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10 Simple Techs to Tackle World Problems
By Glenn McDonald,
Discovery News, 20 November 2015.

Presented annually since 2001, the Tech Awards are a program of the Tech Museum of Innovation in California and, quite empirically, one of the coolest endeavours on the planet. Each year, the program recognizes innovators and scientific teams who are employing technology to solve the world's most pressing problems.

This year's winners - 10 teams from an even larger pool of intriguing finalists - were officially awarded the 2015 laureate prizes last week. Winners receive substantial cash rewards and funding from a who's-who of heavyweight tech industry sponsors. We take a look at this year's winners.

1. Clean Water Backpack


Category: Intel Environment Award

The Waterbag from DayOne Response can be used with water purifier packs to provide an all-in-one design for collection, treatment and storage of safe drinking water in disaster areas. The Waterbag has already been deployed in more than 20 countries worldwide.

2. Anti-Poaching App


Category: Intel Environment Award

Designed to help law enforcement and custom officials in China, the Wildlife Guardian app helps to identify products made from threatened species that are illegally smuggled into the country. The app recently contributed to the discovery and seizure of more than four tons of illegal ivory.

3. One Dollar Glasses 


Category: Sobrato Organization Economic Development Award

The World Health Organization estimates that up to 90 percent of those with significant visual impairment live in low-income communities with a shortage of affordable eyeglasses. OneDollarGlasses (ODG) provides just that - a simple manual machine for manufacturing steel eyeglass frames that can be easily fitted with standardized prescription lenses.

4. Three Word Address


Category: Sobrato Organization Economic Development Award

The concept of the street address is by no means universal. In fact, about 75 percent of the world's population can't effectively communicate where they live, precisely, which impacts deliveries, medical aid and crime reports. The what3words is a global addressing system that grids out complex latitude and longitude data into 57 trillion 3 meter x 3 meter squares - designated by unique three-word addresses.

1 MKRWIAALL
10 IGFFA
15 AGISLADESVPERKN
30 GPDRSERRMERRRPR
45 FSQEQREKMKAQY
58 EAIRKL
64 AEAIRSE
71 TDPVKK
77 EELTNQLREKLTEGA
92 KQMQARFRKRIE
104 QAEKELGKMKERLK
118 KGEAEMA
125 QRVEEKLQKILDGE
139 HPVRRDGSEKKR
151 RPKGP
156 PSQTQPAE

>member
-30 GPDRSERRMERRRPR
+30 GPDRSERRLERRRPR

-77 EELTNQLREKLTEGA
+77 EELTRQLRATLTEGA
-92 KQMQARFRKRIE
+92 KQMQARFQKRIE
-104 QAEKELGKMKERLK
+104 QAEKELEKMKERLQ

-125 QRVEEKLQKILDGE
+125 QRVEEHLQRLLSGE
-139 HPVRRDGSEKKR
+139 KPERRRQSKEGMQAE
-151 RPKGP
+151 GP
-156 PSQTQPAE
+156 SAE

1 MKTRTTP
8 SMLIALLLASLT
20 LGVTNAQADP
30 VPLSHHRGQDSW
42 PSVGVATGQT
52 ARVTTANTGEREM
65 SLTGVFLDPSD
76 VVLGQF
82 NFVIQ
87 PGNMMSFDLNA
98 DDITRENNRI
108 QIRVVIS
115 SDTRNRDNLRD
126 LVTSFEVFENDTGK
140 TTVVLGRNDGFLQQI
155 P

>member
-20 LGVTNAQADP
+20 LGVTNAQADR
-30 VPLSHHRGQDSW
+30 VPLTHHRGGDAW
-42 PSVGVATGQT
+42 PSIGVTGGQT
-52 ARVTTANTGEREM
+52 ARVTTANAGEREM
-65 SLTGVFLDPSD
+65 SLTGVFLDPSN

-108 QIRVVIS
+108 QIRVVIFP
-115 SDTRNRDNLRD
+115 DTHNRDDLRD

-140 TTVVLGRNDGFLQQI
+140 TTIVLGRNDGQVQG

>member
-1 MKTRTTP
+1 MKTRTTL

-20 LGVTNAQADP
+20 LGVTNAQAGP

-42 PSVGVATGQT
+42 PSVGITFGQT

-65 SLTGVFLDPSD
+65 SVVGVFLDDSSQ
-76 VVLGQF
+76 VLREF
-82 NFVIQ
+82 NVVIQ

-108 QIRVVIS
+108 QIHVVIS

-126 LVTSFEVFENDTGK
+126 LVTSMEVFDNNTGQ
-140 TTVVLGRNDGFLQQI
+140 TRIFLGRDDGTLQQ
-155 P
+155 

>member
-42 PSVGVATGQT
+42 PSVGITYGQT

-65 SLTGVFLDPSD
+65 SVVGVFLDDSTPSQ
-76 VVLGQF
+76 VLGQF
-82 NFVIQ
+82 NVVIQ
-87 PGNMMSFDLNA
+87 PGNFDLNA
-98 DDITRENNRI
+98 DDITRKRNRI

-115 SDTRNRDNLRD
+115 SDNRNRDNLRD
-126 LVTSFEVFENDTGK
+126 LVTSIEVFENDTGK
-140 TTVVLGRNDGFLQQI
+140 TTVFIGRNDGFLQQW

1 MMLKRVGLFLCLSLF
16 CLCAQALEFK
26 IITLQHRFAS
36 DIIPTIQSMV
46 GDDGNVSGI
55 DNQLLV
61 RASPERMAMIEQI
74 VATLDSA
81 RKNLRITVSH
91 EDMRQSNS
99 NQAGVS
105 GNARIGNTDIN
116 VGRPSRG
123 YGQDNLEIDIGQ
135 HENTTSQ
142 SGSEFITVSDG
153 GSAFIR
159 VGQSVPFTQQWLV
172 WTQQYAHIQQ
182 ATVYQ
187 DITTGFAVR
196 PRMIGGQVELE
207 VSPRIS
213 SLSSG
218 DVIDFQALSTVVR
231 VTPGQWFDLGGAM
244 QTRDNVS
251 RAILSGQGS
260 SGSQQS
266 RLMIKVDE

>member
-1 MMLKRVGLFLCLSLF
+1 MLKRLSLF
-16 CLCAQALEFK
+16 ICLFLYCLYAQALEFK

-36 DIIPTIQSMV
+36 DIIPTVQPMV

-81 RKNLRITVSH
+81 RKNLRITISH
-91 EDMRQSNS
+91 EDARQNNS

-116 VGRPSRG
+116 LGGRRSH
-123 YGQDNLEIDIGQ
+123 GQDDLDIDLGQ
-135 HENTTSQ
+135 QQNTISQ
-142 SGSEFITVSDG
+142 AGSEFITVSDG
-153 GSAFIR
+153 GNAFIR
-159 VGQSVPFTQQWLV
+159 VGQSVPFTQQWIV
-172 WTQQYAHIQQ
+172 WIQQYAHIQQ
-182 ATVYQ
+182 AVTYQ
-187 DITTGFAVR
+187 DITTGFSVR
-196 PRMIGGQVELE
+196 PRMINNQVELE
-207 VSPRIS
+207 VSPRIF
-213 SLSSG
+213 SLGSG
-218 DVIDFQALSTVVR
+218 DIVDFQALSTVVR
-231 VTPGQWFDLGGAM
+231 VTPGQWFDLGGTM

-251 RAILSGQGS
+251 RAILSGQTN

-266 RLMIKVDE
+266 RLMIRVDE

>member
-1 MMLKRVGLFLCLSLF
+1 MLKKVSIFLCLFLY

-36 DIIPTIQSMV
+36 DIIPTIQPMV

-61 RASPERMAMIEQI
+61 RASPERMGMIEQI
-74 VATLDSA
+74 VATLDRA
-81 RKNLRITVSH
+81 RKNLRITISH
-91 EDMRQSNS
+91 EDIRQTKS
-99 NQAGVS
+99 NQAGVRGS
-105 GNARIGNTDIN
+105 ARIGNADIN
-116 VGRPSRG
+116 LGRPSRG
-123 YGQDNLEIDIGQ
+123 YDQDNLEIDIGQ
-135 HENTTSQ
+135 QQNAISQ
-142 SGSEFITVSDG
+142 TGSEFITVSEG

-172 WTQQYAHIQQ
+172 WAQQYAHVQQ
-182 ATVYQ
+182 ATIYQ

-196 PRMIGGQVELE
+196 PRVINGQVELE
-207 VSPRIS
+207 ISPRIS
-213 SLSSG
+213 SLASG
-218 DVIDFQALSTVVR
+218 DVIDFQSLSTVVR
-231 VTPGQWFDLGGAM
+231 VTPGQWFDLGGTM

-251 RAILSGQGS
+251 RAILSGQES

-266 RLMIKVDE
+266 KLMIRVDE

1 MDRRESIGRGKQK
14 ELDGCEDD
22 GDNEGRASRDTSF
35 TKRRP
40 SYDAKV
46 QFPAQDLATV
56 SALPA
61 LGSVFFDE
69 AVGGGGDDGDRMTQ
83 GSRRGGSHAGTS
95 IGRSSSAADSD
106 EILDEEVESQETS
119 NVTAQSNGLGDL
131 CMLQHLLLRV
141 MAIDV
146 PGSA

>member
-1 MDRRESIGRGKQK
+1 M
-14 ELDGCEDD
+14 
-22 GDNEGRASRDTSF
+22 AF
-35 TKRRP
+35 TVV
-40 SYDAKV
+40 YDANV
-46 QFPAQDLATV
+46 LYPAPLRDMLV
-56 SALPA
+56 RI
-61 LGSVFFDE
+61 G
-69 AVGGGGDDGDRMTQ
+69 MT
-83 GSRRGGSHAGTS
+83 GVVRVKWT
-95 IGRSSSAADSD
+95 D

5. Phone-Powered Vaccine Thermostat


Category: Sutter Health Award

Transporting vaccines at specified temperatures is a huge challenge, especially when delivering into remote areas. The ColdTrace system from Nexleaf Analytics leverages the power of low-cost smart phones to create networked mobile thermostats. The system currently monitors more than 4 million vaccine doses in clinics worldwide.

6. Innovative HIV Prevention


Category: Sutter Health Award

The World Health Organization estimates that voluntary male medical circumcision (VMMC) can reduce the risk of HIV infection by 60 percent in high-risk areas. The PrePex device is a non-surgical option for men: Worn for seven days, the device renders the foreskin necrotic, after which is can be removed painlessly and bloodlessly.

7. Better Reading Through Technology


Category: Microsoft Education Award

Developed for grade school students, the BeeLine onscreen reading system uses a system of colour gradients - instead of plain black text - to help kids with learning differences or impairments. The system is also useful for adult readers with dyslexia, ADD and other vision difficulties.

8. High Impact Distance Learning


Category: Microsoft Education Award

In an effort to improve the hospital apprenticeship model, OPENPediatrics deploys a global online learning system to provide free access to medical education and collaboration tools. Launched in 2014, the system is now being used in more than 800 hospitals in 124 countries.

9. Smart Fire Detection


Category: Katherine M. Swanson Young Innovator Award

Developed specifically to combat slum fires in South Africa, Lumkami is a networked fire detector that takes into account the innately smoky air in urban slum environments. Rather than detect smoke, the alarm system uses a rate-of-rise heat detector and inexpensive radio frequency technology.

10. Affordable Treatment for Clubfoot


Category: Katherine M. Swanson Young Innovator Award

Clubfoot impacts one in 750 children worldwide, with 80 percent living in developing countries. Students at Stanford University developed the miraclefeet brace, which can be produced for around US$20 per unit, promising a wide deployment into places that otherwise have little or no access to treatment. The braces are currently being pilot tested in India, Ecuador and the Philippines.

Top image: Off Grid Electric. Credits: Off Grid Electric/Twitter and The Tech Museum of Innovation.

[Source: Discovery News. Edited. Some links added.]